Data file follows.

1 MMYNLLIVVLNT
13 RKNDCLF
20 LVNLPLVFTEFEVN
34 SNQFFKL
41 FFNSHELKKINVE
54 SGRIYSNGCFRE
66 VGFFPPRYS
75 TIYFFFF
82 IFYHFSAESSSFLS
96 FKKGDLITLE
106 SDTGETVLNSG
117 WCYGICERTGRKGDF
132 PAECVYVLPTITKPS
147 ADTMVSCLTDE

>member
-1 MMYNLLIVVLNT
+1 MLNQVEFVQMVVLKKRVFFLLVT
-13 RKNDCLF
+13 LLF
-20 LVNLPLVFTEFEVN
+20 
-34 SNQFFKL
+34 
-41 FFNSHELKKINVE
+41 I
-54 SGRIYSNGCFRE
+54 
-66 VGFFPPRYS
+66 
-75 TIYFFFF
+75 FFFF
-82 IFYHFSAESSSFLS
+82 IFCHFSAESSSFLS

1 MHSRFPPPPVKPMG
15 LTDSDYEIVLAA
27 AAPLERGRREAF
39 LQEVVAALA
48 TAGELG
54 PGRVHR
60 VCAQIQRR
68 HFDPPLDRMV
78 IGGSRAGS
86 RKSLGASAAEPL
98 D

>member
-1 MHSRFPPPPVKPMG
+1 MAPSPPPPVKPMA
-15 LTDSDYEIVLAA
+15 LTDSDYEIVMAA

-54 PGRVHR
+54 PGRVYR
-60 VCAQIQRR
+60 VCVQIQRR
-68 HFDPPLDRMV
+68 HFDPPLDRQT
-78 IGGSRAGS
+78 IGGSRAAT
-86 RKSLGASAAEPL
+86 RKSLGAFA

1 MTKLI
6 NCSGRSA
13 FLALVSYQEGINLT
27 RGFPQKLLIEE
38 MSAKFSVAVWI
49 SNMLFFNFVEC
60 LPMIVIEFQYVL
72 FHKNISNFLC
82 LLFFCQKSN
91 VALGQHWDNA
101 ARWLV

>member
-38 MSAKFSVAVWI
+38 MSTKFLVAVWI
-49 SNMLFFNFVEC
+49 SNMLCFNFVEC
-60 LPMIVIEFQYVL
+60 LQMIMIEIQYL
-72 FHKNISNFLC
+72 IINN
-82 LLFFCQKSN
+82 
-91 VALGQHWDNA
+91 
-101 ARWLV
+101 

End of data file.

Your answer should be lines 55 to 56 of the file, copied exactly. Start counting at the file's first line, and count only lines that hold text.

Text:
+68 HFDPPLDRQT
-78 IGGSRAGS